Virtual Presentations That Work

March 25, 2013 in Author, Delivery, Greg Owen-Boger, Preparation, Presentation, Talent Development, Training, Virtual

greg 200x300It’s one thing to be clear, concise, and in control of your message when you’re speaking to a group of people in a live conference room setting. It’s an entirely different thing to keep audience members attentive and engaged when presenting virtually.

It’s not just learning how to run the meeting software. That’s the easy part. The real issues are (1) getting people to want to participate and (2) communicating well using the technology so that what you say is actually heard and understood.

I led a webinar last week for CASRO, which is a professional organization serving the market research industry. In the session, we explore the skills and techniques it takes to communicate effectively in virtual settings no matter whether you’re conducting meetings, presentations, research results or video conferences.

Topics include:

  • Transferring face-to-face skills to the virtual environment
  • Engaging people you can’t see
  • Keeping people focused
  • Keeping things interesting
  • Developing visual aids for online delivery
  • Planning and executing interactions that people want to participate in
  • Using video conferencing tools
  • Pros and cons of muting attendee phones
  • Using tools such as polls, chat, hand raising and more
  • Using a host to manage the technology so that you can focus on content

What thoughts do you have about virtual delivery?

By Greg Owen-Boger, VP and Trainer at Turpin Communication

Presentation Skills Training: REDEFINED. (Part 2 of 5)

February 5, 2013 in Author, Dale Ludwig, Posts for Buyers, Presentation, Training

Part 1, Part 3, Part 4Part 5

This is the second in a series of five blog posts focusing on the distinction between the academic approach to public speaking and the skill-building approach business presenters need. My goal is not to take issue with the teaching that takes place in university classrooms. Rather, I’m arguing against the application of that methodology—or parts of it—in the corporate training room.

This post will focus on the most fundamental question involved: what is your workshop training you to do?

If the training you receive applies the Public Speaking 101 approach, you are being taught to deliver a speech. A speechmaking approach is built on assumptions and goals that are unique to that particular type of communication.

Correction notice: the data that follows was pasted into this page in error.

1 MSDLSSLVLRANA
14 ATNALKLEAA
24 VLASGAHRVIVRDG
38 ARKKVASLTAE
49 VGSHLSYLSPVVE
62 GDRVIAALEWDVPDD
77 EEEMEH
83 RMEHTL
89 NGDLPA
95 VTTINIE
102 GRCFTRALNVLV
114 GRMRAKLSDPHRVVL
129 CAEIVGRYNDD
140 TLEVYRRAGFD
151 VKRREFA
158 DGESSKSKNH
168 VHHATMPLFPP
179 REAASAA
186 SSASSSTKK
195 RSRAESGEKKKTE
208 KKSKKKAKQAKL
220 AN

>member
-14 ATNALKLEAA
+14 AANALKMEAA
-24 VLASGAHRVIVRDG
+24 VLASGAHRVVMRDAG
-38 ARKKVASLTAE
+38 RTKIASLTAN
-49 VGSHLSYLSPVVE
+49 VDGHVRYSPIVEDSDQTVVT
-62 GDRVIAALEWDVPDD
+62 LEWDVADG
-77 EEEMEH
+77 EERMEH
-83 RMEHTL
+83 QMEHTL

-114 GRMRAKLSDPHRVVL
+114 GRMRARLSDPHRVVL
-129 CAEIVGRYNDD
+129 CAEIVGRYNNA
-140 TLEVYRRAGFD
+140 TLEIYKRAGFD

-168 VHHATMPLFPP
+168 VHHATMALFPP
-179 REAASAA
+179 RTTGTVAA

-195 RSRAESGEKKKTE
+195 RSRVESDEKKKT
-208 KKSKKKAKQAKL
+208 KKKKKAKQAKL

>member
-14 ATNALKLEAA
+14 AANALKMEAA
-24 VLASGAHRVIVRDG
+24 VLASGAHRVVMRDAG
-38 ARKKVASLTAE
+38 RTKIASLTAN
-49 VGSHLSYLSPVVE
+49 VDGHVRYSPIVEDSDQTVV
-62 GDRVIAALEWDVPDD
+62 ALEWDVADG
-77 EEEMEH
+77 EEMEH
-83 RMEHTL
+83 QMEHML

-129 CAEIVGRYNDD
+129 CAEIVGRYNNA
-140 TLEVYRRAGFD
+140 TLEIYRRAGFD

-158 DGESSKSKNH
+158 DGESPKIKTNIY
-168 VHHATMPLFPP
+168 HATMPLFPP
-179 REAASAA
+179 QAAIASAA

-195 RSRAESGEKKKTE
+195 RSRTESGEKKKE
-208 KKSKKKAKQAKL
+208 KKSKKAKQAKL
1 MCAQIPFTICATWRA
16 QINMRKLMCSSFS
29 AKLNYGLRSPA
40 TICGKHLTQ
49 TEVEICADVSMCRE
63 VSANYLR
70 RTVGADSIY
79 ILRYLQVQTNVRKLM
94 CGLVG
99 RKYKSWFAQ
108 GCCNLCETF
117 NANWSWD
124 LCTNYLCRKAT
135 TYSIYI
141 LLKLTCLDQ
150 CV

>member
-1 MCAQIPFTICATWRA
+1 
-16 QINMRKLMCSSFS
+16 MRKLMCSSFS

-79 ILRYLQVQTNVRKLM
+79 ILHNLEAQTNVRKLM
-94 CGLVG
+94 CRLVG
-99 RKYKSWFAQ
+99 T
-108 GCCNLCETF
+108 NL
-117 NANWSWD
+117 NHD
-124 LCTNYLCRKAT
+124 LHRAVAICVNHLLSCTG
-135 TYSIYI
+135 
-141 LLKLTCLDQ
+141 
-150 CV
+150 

• Speeches are meticulously prepared, often scripted.
  • The delivery of a speech is a type of performance, one that has probably been rehearsed.

No matter what type of speech you’re delivering this process is the same. Whether you’re a president delivering a State of the Union address, a speaker at a TED conference, a motivational speaker paid to inspire, or a student working for a good grade in 101, your job is to nail down your message and deliver it with the control and finesse of an actor. In this way, a speech is a type of performance.

Speechmakers succeed when everyone in the room is drawn in, when the audience responds to the message and the messenger.

Business presentations are a fundamentally different process, not simply because they may involve smaller audiences or focus on mundane topics. The difference between a speech and a presentation is in the nature of the connection between speaker and audience. At its core, a business presentation is a conversation, a process in which presenter and audience are engaged in a give and take. No matter what the goal may be—gaining buy in, selling something, sharing information—presenters and their audiences work together. If presenters approach a presentation as a performance, this process can’t take place.

Presenters succeed when their message is an appropriate response to the here and now of the audience.

This distinction affects the way your presentations are prepared, how visuals are used to support them, what effective delivery looks and feels like, and how interactions are encouraged and controlled. If your presentation skills training ignores these differences, you’re getting the wrong set of tools.

In the next post I’ll discuss the non-performance tools you need to engage your audiences in the conversation.

Part 1, Part 3, Part 4Part 5

by Dale Ludwig, President and Trainer at Turpin Communication

How Can I Help a Nervous Presenter?

August 20, 2012 in Delivery, Greg Owen-Boger, Nervousness, Posts for Buyers, Preparation, Presentation

This article was originally published July 23, 2012 by Mondo Learning Solutions.